“The Sri Lankan government's blatant disregard for the Commonwealth's principles of human rights and democratic reform makes it a poor host for this important event,” said Brad Adams, Asia director. “Unless the government urgently addresses abuses and ends impunity, the international recognition it will gain by hosting the Commonwealth summit while repressing its key values will be an embarrassment to the Commonwealth and its member countries.”
In 2011, Human Rights Watch and other domestic and international human rights groups urged the Commonwealth Ministerial Action Group to impose the following benchmarks as a precondition for allowing Sri Lanka to be the host of the 2013 summit. These benchmarks remain relevant today and include:
· Ensuring meaningful domestic implementation of the international human rights treaties to which the government of Sri Lanka is party and bringing all legislation into line with international human rights standards;
· Providing guarantees that all Sri Lankan people will be treated with dignity and respect as equal citizens and live in an environment in which they can enjoy all fundamental rights guaranteed by the Constitution of Sri Lanka;
>Restoring constitutional provisions that guarantee separation of powers and reinstating the independence of the three branches of government;
>Restoring the independence of key government institutions, such as the National Human Rights Commission;
>Instituting effective mechanisms to protect journalists, civil society groups and human rights defenders who work for the promotion and protection of human rights;
>Supporting and cooperating with independent and credible domestic and international investigations into all allegations concerning violations of international humanitarian and human rights law in the country, especially related to the conduct of the conflict which ended in 2009; and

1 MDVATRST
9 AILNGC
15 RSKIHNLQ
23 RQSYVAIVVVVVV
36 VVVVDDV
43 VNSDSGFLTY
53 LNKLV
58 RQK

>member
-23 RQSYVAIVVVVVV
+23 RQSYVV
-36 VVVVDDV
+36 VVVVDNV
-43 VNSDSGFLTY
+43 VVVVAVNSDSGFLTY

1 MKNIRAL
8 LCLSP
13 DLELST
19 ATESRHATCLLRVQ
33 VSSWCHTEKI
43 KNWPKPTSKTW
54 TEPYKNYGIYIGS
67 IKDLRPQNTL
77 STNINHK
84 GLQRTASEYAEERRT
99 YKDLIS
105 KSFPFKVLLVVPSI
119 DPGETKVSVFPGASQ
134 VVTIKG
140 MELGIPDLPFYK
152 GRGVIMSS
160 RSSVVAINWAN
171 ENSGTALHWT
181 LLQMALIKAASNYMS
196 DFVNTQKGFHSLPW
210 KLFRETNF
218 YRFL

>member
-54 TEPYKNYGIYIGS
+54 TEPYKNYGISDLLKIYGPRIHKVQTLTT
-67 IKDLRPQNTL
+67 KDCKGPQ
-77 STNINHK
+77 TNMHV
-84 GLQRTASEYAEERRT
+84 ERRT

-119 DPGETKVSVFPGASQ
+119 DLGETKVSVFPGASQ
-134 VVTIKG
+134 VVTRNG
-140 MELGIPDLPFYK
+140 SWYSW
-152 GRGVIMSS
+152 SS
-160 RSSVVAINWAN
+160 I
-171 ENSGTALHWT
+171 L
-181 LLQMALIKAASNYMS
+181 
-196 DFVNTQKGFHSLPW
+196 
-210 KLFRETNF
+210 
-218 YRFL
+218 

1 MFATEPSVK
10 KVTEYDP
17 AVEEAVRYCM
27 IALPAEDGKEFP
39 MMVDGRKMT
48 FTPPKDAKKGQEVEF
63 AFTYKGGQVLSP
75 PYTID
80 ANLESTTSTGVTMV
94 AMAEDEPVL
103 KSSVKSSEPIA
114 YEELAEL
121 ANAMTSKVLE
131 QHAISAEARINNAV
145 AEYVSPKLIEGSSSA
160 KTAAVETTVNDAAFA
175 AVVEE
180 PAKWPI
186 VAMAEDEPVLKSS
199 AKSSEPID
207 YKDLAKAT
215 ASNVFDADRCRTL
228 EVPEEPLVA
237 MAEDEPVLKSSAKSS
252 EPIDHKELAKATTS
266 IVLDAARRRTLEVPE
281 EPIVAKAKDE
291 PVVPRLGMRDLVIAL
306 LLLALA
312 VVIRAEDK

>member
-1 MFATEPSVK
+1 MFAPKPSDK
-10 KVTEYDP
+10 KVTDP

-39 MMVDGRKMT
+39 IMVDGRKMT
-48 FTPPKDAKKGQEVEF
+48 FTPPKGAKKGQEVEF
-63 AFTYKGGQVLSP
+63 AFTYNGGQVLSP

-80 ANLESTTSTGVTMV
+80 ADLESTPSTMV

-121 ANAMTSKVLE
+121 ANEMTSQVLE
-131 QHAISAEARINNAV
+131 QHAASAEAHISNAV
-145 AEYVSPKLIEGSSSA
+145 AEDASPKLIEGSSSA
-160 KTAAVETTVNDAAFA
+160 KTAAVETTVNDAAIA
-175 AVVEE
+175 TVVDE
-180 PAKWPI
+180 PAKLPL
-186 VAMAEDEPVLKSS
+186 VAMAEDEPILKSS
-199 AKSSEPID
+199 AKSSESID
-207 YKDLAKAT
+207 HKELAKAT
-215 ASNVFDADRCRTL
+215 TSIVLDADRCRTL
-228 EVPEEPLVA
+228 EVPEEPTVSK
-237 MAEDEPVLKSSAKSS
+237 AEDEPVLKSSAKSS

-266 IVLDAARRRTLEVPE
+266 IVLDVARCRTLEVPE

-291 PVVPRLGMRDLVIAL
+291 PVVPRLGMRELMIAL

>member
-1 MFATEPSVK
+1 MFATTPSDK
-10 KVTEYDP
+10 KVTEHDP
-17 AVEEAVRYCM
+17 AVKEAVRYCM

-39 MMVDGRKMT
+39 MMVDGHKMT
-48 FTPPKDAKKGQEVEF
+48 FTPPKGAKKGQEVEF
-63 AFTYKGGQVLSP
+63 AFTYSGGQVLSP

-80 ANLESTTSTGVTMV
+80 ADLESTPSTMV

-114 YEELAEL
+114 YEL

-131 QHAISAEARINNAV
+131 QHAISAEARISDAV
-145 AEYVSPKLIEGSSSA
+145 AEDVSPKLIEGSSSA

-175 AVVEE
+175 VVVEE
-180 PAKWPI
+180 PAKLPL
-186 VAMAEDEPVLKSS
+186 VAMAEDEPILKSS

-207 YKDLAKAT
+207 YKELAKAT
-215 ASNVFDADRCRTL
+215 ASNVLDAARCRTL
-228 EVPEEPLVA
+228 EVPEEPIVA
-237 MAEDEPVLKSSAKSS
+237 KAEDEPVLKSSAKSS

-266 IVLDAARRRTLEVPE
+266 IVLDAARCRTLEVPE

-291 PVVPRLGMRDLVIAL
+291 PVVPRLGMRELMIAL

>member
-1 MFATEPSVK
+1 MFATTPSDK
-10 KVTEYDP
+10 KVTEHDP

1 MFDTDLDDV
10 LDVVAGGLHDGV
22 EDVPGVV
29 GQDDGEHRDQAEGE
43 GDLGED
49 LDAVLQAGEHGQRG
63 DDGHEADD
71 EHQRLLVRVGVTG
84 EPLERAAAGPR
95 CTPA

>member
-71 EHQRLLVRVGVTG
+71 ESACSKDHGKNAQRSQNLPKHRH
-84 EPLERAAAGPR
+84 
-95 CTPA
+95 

>Making a commitment to collaborate with the Office of the UN Secretary-General to initiate the implementation of the recommendations set out in the report of the secretary-general's Panel of Experts.
Human Rights Watch is also deeply concerned that in addition to hosting the 2013 Commonwealth summit, Sri Lanka will hold the chairmanship of the Commonwealth from 2013 to 2015.
“A summit in Sri Lanka will cast serious doubt on the Commonwealth's commitment to supporting human rights, democratic reform, and fundamental human rights enshrined in the Commonwealth Harare Declaration of 1991,” Adams said. “Handing Sri Lanka leadership of the Commonwealth at a time when democratic institutions are under direct and sustained attack by the Sri Lankan government will be an affront to the victims of rights violations in the country and around the Commonwealth.”
This short video is my little tribute to Mother Teresa. Mother's words of love have been the source of great inspiration at many times in my life. I made this vid to share with you some of my favorite quotes by Mother Teresa. Hope you'll enjoy it. Take your time to read each of them and think over them. The video runs quite slowly.
Thank you for viewing. Have a beautiful day!
P.S.: The music in the background is the famous classic, Pachelbel's 'Canon in D', played in piano by George Winston.